Chronic Peripheral Administration of Kappa-Opioid Receptor Antagonist Advances Puberty Onset Associated with Acceleration of Pulsatile Luteinizing Hormone Secretion in Female Rats

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Author(s)

    • MAEDA Kei-ichiro
    • Graduate School of Agricultural and Life Sciences, The University of Tokyo, Tokyo 113-8657, Japan
    • TSUKAMURA Hiroko
    • Graduate School of Bioagricultural Sciences, Nagoya University, Nagoya 464-8601, Japan
    • UENOYAMA Yoshihisa
    • Graduate School of Bioagricultural Sciences, Nagoya University, Nagoya 464-8601, Japan
    • IWASE Akira
    • Graduate School of Medicine, Nagoya University, Nagoya 466-8550, Japan
    • OISHI Shinya
    • Graduate School of Pharmaceutical Sciences, Kyoto University, Kyoto 606-8501, Japan
    • NAKAMURA Sho
    • Graduate School of Agricultural and Life Sciences, The University of Tokyo, Tokyo 113-8657, Japan
    • MINABE Shiori
    • Graduate School of Bioagricultural Sciences, Nagoya University, Nagoya 464-8601, Japan
    • WATANABE Youki
    • Graduate School of Bioagricultural Sciences, Nagoya University, Nagoya 464-8601, Japan
    • DEURA Chikaya
    • Graduate School of Bioagricultural Sciences, Nagoya University, Nagoya 464-8601, Japan
    • NOGUCHI Taro
    • Graduate School of Pharmaceutical Sciences, Kyoto University, Kyoto 606-8501, Japan

Abstract

Puberty in mammals is timed by an increase in gonadotropin-releasing hormone (GnRH) secretion. Previous studies have shown involvement of the two neuropeptides, kisspeptin and neurokinin B (NKB), in controlling puberty onset. Little is known about the role of the other key neuropeptide, dynorphin, in controlling puberty onset, although these three neuropeptides colocalize in the arcuate kisspeptin neurons. The arcuate kisspeptin neuron, which is also referred to as the KNDy neuron, has recently been considered to play a role as an intrinsic source of the GnRH pulse generator. The present study aimed to determine if attenuation of inhibitory dynorphin-kappa-opioid receptor (KOR) signaling triggers the initiation of puberty in normal developing female rats. The present study also determined if stimulatory NKB-neurokinin 3 receptor (NK3R) signaling advances puberty onset. Female Wistar-Imamichi rats were weaned and intraperitoneally implanted with osmotic minipumps filled with nor-binaltorphimine (nor-BNI), a KOR antagonist, or senktide, a NK3R agonist, at 20 days of age. Fourteen days of intraperitoneal infusion of nor-BNI or senktide advanced puberty onset, manifested as vaginal opening and the first vaginal estrus in female rats. Frequent blood sampling showed that nor-BNI significantly increased luteinizing hormone (LH) pulse frequency at 29 days of age compared with vehicle-treated controls. Senktide tended to increase this frequency, but its effect was not statistically significant. The present results suggest that the inhibitory input of dynorphin-KOR signaling plays a role in the prepubertal restraint of GnRH/LH secretion in normal developing female rats and that attenuation of dynorphin-KOR signaling and increase in NKB-NK3R signaling trigger the onset of puberty in female rats.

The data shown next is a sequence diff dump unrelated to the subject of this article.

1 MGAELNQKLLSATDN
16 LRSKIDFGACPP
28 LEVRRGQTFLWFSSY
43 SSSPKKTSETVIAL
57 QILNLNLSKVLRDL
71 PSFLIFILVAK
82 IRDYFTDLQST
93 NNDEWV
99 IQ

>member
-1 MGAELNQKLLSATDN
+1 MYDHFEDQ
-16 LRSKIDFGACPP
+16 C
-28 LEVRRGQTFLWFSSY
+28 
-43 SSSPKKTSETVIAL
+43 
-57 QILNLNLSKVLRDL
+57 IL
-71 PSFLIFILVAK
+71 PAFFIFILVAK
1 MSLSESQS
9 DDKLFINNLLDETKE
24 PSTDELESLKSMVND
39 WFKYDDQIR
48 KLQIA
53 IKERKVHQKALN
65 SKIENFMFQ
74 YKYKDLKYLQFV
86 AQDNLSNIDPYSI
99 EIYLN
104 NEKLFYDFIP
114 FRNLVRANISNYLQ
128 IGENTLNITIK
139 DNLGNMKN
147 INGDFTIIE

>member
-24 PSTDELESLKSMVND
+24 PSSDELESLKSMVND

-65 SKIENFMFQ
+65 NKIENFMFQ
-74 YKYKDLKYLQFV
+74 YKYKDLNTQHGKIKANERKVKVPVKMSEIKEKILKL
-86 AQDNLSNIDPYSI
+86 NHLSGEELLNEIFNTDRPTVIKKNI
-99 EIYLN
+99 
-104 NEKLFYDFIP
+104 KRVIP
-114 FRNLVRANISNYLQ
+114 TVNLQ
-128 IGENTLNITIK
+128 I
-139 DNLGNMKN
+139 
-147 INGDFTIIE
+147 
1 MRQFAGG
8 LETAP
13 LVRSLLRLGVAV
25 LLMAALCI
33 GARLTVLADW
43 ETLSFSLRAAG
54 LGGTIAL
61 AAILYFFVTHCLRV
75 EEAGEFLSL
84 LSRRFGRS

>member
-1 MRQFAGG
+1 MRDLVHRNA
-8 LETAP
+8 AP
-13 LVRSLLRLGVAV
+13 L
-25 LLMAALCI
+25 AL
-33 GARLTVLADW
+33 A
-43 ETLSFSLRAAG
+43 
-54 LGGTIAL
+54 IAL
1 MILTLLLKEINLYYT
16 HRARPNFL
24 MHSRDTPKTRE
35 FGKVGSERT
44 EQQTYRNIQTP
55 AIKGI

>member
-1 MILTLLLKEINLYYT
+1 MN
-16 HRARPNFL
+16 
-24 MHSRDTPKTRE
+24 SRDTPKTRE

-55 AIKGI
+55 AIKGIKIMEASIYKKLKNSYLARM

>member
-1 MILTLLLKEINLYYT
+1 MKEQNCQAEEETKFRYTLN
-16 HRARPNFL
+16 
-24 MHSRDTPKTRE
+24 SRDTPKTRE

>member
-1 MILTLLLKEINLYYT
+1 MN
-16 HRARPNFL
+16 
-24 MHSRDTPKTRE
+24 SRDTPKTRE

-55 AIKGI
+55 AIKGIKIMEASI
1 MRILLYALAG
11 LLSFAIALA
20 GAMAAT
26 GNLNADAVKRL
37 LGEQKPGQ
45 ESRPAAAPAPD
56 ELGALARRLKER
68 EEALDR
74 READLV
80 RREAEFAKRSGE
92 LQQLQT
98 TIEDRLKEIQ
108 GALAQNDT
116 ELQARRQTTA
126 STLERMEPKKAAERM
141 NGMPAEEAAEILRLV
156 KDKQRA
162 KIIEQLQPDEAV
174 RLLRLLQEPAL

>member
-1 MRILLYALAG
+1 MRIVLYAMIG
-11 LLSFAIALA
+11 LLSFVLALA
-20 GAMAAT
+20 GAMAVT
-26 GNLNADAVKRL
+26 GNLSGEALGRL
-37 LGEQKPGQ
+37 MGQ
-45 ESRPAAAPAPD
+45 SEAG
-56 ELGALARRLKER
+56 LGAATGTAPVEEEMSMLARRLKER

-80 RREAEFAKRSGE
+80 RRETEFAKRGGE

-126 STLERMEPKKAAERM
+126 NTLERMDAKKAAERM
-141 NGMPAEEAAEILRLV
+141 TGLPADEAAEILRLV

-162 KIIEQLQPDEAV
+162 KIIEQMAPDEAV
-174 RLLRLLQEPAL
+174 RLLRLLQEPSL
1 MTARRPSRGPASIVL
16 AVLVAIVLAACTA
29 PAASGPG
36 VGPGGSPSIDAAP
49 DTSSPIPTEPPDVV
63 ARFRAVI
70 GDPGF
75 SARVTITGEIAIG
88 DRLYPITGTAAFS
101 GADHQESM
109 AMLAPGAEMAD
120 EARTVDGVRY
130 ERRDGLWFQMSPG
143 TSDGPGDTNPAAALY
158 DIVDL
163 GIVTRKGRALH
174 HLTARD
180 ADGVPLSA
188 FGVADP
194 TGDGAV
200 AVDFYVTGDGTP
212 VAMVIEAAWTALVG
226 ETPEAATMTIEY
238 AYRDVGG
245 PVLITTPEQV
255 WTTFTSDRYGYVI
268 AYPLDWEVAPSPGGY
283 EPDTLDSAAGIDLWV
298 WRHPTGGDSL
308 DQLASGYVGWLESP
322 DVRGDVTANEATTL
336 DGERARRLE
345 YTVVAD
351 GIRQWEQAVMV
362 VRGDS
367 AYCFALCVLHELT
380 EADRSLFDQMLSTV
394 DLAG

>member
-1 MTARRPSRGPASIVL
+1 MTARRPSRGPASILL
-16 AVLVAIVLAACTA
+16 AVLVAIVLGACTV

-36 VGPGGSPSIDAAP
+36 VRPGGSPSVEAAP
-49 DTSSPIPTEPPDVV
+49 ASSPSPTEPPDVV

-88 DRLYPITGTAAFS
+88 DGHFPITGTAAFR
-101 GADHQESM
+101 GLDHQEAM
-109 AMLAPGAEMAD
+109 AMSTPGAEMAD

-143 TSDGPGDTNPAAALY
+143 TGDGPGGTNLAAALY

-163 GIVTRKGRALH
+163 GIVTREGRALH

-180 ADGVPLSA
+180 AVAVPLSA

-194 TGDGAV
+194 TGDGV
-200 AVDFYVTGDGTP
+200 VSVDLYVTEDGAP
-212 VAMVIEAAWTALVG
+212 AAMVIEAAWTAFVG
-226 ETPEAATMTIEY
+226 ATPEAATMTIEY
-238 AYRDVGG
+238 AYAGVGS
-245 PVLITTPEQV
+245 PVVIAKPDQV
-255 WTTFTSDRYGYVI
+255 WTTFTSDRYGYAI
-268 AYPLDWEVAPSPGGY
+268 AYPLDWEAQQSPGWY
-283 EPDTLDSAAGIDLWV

Journal

  • Journal of Reproduction and Development

    Journal of Reproduction and Development 59(5), 479-484, 2013

    THE SOCIETY FOR REPRODUCTION AND DEVELOPMENT

Codes

  • NII Article ID (NAID)
    130003361050
  • NII NACSIS-CAT ID (NCID)
    AA10936678
  • Text Lang
    ENG
  • ISSN
    0916-8818
  • NDL Article ID
    024943104
  • NDL Call No.
    Z54-H305
  • Data Source
    NDL  J-STAGE 
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